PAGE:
By the time Rowling was writing The Half-Blood Prince, there were already a lot of discussions about the HP books going on the internet. I suspect she consciously filled the sixth book with both true and false clues, to keep us going while she finished the last one...
In doing so, she is also paying homage to all of the authors mentioned above, because, just like Rowling, they also loved to make use of such things as riddles, wordplay, clever use of numbers, precious jewellry and antiques, disguises, spying… They also all belong to the same world where Harry Potter takes place: a world of castles, aristocracy, boarding schools and orphanages, rich and poor, masters and servants, steam trains and carriages, handwritten documents and dusty libraries. (The Wizarding world in Harry Potter reminds more of 19th century Muggle England than of the late 20th).

In Retrospect:
Along with many other readers, my "detecting" took me a little too far. I guessed that Dumbledore's death at the end of HBP might (like Slughorn's at the beginning of the book) also turn out to be faked, and even Sirius's in the previous book. I was hoping that Rowling would do what Doyle did with Sherlock – revive the fallen hero(es). And in her own way she did call a number of people up from the dead - Dumbledore and Sirius among them - but not quite in the way that I guessed! (They were and remained dead; but still played their part at the end, in helping Harry do what he must do.) And this is one of the things I really admire her for: She is a terrific Recycler – she resuses all kinds of old ideas and stories, but always gives them her own unexpected twist in the end, so that they come out as new!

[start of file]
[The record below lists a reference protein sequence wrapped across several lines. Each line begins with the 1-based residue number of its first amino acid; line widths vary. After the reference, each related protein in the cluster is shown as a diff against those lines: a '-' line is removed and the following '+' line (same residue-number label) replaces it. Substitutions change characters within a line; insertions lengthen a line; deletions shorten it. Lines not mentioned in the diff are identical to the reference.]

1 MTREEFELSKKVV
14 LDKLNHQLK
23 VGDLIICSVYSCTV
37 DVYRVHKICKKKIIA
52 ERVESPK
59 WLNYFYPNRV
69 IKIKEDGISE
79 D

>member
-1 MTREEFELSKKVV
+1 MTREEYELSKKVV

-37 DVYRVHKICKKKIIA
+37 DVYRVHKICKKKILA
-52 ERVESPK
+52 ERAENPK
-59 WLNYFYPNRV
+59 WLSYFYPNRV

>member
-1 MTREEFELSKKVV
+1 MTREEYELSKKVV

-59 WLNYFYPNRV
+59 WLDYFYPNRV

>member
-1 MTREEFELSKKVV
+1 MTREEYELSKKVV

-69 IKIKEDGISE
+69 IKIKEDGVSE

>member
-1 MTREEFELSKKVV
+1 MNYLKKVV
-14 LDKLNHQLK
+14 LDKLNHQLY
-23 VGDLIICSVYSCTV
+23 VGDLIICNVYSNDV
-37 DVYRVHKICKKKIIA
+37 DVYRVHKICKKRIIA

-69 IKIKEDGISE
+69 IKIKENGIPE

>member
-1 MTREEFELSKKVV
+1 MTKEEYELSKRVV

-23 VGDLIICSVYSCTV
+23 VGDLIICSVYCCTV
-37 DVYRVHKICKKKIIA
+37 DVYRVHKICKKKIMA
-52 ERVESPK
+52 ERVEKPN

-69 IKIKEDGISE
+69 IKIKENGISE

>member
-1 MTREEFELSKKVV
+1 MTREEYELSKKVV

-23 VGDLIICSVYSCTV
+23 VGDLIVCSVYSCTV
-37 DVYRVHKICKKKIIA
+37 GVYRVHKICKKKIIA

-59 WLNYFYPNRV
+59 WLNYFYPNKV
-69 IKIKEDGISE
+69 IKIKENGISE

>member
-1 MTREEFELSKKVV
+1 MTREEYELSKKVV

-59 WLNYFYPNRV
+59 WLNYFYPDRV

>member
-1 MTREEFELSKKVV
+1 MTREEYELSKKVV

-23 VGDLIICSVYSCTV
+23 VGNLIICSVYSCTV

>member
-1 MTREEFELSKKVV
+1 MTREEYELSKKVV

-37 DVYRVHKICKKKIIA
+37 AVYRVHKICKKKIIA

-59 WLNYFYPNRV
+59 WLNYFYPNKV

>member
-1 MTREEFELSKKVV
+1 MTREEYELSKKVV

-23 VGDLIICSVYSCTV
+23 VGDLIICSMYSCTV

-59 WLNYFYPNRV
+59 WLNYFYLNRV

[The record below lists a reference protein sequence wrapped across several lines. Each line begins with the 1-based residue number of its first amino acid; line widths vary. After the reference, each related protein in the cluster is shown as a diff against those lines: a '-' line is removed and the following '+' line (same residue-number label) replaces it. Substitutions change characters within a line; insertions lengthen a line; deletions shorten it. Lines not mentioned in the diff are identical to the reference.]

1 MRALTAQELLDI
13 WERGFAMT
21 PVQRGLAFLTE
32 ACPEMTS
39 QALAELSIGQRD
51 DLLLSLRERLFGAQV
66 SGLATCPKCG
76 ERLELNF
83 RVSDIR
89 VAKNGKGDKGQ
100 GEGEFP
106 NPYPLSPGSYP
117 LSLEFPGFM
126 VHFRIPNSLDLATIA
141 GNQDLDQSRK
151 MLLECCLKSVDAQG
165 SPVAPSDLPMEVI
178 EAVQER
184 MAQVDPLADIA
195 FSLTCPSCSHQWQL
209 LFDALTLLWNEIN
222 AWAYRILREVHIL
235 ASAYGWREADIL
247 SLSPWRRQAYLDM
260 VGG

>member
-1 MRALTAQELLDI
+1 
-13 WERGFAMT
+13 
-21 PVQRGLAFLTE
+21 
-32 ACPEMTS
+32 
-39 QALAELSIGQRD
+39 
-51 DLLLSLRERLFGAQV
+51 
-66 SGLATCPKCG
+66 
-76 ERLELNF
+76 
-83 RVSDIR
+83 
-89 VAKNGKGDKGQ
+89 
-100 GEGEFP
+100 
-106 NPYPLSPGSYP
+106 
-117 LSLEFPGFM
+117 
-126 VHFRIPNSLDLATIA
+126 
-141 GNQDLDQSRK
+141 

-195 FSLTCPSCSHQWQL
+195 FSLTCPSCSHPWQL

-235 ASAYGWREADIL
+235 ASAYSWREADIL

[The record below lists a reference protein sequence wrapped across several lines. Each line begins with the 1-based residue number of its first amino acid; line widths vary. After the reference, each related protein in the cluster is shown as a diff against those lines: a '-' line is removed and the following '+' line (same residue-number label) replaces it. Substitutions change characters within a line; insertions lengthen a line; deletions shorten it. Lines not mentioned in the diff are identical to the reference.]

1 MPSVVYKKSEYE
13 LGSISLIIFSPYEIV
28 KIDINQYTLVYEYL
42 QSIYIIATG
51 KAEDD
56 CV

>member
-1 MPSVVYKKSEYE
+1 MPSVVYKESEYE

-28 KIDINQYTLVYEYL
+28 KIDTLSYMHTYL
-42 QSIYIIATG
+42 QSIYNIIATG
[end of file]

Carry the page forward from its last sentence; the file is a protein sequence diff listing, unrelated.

PS. I am still convinced there are way too many similarities between Sherlock Holmes and Dumbledore for this to be just a coincidence… ;-)
Link: The Case-Book of Sherlock Holmes (e-text)